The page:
Homeowners have long faced concerns on the issue of Japanese knotweed. It is an aggressive weed that can grow up to 10cm a day and is the most invasive plant species across the UK. It is infamous for its propensity to spread and cause damage to building structures. As well as damage, it can in some cases devalue the property to the extent that it can render it unmortgageable. It is estimated to cost the country approximately £166 million annually.
The recent judgment in the case of Downing v Henderson underlined concerns for homeowners when buying and selling a property. In this case, the purchaser Jonathan Downing bought a 3-bedroom house in South West London for £700,000 only to discover that Japanese knotweed had been growing behind the garden shed. Mr Downing successfully sued the seller for misrepresentation, leaving the buyer facing a £200,000 court bill.
The all-important Japanese knotweed enquiry
As part of the conveyancing process, the seller is required to respond to a query as to whether or not the property is affected by Japanese knotweed on the Property Information Form (known as TA6 form).
Is the property affected by Japanese knotweed?
Yes No Not known
If Yes, please state whether there is a Japanese knotweed management and treatment plan in place and supply a copy with any insurance cover linked to the plan.
Yes No Not known Enclosed To follow
If you are selling a property and you are unsure whether Japanese knotweed exists, you should always tick ‘Not known’ on the TA6 form. Homeowners should only answer ‘No’ if they are categorically certain there is no Japanese knotweed in or within 3 metres of the boundary of the property.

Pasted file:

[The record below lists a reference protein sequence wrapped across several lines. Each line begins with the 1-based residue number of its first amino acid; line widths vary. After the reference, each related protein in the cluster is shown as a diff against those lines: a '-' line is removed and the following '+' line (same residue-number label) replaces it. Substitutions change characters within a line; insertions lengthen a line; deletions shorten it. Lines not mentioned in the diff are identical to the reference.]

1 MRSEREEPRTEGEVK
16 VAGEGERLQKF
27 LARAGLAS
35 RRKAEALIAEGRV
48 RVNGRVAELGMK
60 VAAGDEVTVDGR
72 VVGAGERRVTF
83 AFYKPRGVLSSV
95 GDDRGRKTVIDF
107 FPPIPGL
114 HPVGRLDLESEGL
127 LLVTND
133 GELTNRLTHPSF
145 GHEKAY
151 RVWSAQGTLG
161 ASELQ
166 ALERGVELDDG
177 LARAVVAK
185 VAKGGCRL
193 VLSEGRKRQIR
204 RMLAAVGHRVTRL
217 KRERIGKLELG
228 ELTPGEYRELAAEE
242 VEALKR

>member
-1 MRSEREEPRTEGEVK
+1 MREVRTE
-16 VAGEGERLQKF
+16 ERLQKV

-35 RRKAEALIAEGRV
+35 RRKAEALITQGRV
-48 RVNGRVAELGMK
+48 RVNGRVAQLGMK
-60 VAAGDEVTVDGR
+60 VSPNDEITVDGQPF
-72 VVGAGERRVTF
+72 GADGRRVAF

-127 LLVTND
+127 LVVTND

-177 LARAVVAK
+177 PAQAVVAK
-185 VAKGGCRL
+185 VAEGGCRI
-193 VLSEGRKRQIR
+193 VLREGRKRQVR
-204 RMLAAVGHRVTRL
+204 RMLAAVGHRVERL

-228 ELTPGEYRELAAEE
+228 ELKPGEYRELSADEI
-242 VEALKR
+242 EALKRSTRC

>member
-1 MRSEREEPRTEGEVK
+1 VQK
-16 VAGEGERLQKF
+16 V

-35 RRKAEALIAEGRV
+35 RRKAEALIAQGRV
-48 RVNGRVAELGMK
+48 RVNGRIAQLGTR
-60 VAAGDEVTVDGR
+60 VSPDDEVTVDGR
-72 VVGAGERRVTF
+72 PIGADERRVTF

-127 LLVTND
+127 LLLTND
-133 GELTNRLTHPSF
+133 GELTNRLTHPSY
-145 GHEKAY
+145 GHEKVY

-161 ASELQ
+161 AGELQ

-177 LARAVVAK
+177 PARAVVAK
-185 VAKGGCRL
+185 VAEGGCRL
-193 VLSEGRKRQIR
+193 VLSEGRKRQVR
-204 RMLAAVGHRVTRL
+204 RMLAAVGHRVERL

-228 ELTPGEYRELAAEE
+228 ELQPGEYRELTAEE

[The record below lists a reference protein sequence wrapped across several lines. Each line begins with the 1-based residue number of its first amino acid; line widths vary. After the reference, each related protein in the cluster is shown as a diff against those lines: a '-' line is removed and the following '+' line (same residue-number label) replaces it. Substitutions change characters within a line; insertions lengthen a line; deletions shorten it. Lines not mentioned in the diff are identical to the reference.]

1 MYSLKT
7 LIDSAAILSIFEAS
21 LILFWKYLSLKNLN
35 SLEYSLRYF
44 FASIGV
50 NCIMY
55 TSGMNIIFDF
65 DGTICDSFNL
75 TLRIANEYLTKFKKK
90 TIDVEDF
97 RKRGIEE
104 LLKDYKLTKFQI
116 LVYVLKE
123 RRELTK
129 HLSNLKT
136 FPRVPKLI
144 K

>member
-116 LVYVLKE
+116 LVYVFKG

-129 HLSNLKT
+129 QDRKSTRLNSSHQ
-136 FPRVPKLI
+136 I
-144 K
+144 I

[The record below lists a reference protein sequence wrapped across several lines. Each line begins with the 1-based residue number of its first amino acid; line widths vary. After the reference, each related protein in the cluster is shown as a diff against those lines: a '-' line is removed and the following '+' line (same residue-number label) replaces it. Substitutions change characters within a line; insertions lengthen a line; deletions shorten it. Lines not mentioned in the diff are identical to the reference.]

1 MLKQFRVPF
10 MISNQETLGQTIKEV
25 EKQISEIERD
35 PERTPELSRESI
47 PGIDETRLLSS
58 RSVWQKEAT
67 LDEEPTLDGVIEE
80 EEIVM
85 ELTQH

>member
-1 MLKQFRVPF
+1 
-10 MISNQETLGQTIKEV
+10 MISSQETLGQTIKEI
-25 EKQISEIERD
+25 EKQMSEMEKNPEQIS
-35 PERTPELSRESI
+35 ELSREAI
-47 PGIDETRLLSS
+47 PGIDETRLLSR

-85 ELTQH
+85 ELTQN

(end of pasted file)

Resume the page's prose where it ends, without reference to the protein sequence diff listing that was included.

The recent case of Downing v Henderson highlights the significance of answering this enquiry honestly and that the court will not look favourable upon a seller if they fail to declare the existence of this species. Mr Henderson answered ‘No’ to the above question asking if the property had been affected by Japanese knotweed. It later transpired when Mr Downing moved in that there was knotweed at the rear of the property. Mr Henderson claimed he could not see it because of the large bush. However, it emerged in court that the knotweed may previously have stood up to 2 metres tall and there was evidence that it had been treated with herbicide in the past. The judge dismissed Mr Henderson’s defence on the basis that he did not genuinely believe his property had not been affected by knotweed at the time he sold it.
What buyers should do to protect their position?
If you are purchasing a property, you should always instruct a building survey to uncover any underlying issues. The survey must include the garden and if at all possible the gardens of adjoining properties. This is to eliminate the presence of Japanese knotweed affecting the structure of the property as well as the presence of any other issues in the grounds.
As a buyer, you must also ensure that your building insurance policy includes cover for treatment of Japanese knotweed if discovered. This may of course be a requirement of your lender in any event as they may not be willing to lend if the building insurance policy does not cover Japanese knotweed.
This is not legal advice; it is intended to provide information of general interest about current legal issues.